It was a dream come true to have a tournament played solely by Arab nationals, which happened when we hosted the first Gulf Cup at Dubai Aluminium's cricket ground. It was a goal I had set - to have my team of Emiratis to play in a tournament. I am just a boy from Jumeirah, so organising a cricket tournament involving four nations from all over the Gulf was not very easy. Now I know what it takes to organise an event, so it taught me a lot of things.
The beauty of this tournament was that we were all Arabic-speakers enjoying cricket together. So we all celebrated together at the end, even though we had lost to Oman in the final. Reaching the final, or winning it even, did not really figure too highly in my thoughts. If that was the sole intention, we could have invited along other good Emirati players, like Salman Farooq from Emirates Warriors, or Mohammed Tauqir and Fahad al Hashmi, who were playing in the ACC Twenty20 for the UAE at the time. If we got them in, we would have been better than the Omanis, I think. Beating Saudi Arabia in the decisive group game was a nice feeling, but losing the final was not a big problem.
Playing this tournament was an achievement on its own. It was not about winning or losing, it was about promoting cricket among Arab nationals. We were dismayed to hear comments from the ACC chief executive Ashraful Haq while the tournament was going on. He did not come to watch us play while he was here, yet decided we should not send a team to the Asian Games because we might embarrass ourselves.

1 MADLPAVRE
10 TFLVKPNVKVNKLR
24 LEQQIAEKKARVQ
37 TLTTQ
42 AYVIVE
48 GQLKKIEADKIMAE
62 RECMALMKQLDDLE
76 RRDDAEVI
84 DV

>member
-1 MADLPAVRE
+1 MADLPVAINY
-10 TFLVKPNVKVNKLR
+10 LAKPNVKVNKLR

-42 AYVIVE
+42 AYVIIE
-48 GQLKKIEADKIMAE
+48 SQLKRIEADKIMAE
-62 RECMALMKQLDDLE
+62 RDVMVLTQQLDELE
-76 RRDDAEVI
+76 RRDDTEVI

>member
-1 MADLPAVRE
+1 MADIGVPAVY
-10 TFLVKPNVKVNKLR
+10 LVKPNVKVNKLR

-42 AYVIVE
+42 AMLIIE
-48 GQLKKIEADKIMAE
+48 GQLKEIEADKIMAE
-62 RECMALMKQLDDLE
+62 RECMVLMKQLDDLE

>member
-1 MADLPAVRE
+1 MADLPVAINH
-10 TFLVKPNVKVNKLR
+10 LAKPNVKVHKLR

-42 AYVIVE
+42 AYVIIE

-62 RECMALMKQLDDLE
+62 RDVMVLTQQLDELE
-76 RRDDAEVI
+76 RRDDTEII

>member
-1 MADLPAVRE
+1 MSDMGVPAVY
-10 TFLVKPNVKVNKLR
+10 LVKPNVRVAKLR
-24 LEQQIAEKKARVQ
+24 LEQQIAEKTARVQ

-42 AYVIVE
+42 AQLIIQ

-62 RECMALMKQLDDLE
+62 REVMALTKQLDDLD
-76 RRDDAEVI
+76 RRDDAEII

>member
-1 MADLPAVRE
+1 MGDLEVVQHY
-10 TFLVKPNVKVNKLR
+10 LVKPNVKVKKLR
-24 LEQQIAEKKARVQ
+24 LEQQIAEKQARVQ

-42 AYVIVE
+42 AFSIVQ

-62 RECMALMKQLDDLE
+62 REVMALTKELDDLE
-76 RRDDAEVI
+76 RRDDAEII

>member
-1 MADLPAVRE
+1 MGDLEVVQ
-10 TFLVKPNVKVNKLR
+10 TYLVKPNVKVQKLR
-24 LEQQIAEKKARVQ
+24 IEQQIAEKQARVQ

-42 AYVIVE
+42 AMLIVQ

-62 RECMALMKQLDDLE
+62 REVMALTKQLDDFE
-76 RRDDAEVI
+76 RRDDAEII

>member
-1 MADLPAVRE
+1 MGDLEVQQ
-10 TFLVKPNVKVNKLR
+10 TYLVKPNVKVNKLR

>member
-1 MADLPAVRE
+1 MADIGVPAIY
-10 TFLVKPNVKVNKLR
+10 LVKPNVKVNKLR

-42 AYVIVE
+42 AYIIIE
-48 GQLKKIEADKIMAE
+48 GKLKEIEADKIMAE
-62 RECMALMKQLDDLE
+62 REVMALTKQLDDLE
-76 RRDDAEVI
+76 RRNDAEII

That was annoying, but it will not stop us. We are still aiming to send a team to the Asian Games. This event was the first step. Now we want to take it further and, with the help of the Abu Dhabi Sports Council, take the game into schools. Before the Gulf Cup I had lost interest in cricket. I was fed up with it, then one day Shahzad Altaf, my old coach, suggested I organise a tournament like this, the first Gulf Cup. Then I started making calls to see if it could happen, and there were problems and we were not certain it was going to take place until the first ball was bowled. The second tournament is planned for March in Saudi Arabia.
The challenge now is to keep all these national boys interested in the game. Alawi Shukri, captain of the UAE Nationals cricket team, first learnt the game from his Sri Lankan au pair.